Other grooming needs involve simple thing like teeth and ear cleaning, nail trimming and bathing once every month or two.

Reducing Newfie Shedding

The best way to reduce the amount of fur your Newfie sheds is to brush properly and regularly. Not only does brushing remove the dead hairs from the source, before they get a chance to fall out in your home, but it’s really good for his coat.

Brushing helps to distribute his coat oils, which can improve the moisture content of his skin, which in turn can help prevent excessive shedding due to dry skin.

It’s important to brush all the way down to the undercoat though, simply brushing the top coat will help to an extent, but removing that loose undercoat fur is far better. Especially when they are blowing coat.

Newfie Dog with brown coat

For the undercoat, I personally prefer a shedding tool because these work very well, but a simple long-toothed comb is all you really need.

Aside from regular brushing, there are some other great ways to reduce shedding significantly. Such as ensuring he is enjoying a well balanced diet, and that you are not over bathing him or bathing him with cheap shampoos.

The reason diet is so important when it comes to shedding, is because it can help reduce this from the inside. When you’re dog is consuming the right vitamins, nutrients and the right amount of healthy fat, their coat will be healthier and less dry.

You can even supplement their food with a small amount of virgin coconut oil to encourage moisture in the skin and hair. In moderation, this is perfectly safe and can really help.

When it comes to bathing, try to use a good quality dog shampoo that contains as few chemicals as possible, and keep it monthly or bi-monthly to avoid drying out the skin.

Should You Adopt a Newfie?

Newfies are a large breed of working dog. And when I say large, I mean giant! Males can weigh up 150 pounds (68 kg) and stand 28 inches tall (71 centimeters).

They were originally used by fisherman in Newfoundland, a Canadian province, to retrieve fishing nets, wood from nearby forests and generally help out.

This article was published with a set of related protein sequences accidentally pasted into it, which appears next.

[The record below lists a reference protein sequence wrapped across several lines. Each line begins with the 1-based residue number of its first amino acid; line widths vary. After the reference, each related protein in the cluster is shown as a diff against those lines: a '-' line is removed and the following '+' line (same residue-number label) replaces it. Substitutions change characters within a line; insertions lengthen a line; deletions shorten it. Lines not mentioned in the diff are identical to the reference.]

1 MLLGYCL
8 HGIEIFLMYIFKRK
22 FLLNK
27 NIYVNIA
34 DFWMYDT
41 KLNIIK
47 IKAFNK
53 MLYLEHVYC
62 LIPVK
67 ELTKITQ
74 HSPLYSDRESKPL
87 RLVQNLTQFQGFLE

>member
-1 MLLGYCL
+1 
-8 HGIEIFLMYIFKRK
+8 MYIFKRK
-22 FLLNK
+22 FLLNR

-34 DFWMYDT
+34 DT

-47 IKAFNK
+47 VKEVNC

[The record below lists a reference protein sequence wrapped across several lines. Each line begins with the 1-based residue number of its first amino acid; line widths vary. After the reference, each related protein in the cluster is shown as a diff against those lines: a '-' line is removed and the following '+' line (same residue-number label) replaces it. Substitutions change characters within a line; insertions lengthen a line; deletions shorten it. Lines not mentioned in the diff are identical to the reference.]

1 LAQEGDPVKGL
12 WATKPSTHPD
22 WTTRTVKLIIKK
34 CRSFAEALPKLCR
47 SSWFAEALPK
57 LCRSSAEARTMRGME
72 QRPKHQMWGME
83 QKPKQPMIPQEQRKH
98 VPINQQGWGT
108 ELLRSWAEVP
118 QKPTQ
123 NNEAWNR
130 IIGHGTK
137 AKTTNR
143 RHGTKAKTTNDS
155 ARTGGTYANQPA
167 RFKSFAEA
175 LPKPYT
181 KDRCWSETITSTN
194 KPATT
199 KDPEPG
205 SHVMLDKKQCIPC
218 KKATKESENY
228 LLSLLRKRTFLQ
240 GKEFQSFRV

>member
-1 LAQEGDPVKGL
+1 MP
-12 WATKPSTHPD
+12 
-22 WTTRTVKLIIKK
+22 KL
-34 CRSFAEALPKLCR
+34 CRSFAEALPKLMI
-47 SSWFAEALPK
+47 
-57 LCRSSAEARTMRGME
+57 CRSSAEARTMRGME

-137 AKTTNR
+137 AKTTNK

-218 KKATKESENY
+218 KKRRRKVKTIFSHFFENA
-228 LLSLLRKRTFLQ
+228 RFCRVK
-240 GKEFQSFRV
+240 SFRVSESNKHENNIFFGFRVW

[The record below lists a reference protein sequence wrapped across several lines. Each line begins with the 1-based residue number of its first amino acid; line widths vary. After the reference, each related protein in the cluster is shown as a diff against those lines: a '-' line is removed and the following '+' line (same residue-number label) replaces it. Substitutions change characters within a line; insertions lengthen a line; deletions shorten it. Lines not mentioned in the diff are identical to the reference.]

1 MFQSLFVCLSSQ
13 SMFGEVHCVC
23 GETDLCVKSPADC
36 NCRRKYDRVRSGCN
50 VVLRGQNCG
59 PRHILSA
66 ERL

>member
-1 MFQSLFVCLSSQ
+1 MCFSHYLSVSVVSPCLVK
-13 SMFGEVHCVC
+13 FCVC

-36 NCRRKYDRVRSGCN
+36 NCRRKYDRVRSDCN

It is unclear exactly how the Newfoundland dog came to be, but they are said to be related to other Canadian retrievers like the Labrador and Golden Retriever. And they share similarities to the English Mastiff and St. Bernard.

These days, they are best known for being “gentle giants” that make excellent water dogs given their webbed feet, waterproof coat, strength and ability to swim. This is why they’re often used as water rescue dogs.

Newfies are also known to be very loyal, loving and protective family companions that are great around children and other family pets. Just keep in mind they are very large and heavy, so small children could be unintentionally knocked around.

All in all, if you’re looking for a strong, sweet natured working dog, and you don’t mind the regular brushing, then the Newfoundland will make a great addition to your family.

Related Questions

Are Newfoundlands Hypoallergenic?

No, Newfoundlands are not hypoallergenic. Given the amount of hair they shed year round, they are definitely not the best choice for allergy sufferers.

Do Newfoundlands Smell?

Newfies can smell if you don’t groom them properly and regularly enough, especially around the ears and tail area. Bathing once per month or every other month, along with weekly brushing, should be enough to keep this under control though.

Alternative Breeds That Shed Less Fur?

A Newfypoo (part Poodle and part Newfoundland) is a good breed to consider if you’re wanting a low shedding alternative. Other large, low shedding, breeds include the Irish Water Spaniel, Goldendoodle, Saluki, Airedale.

Do Newfoundland Dogs Shed?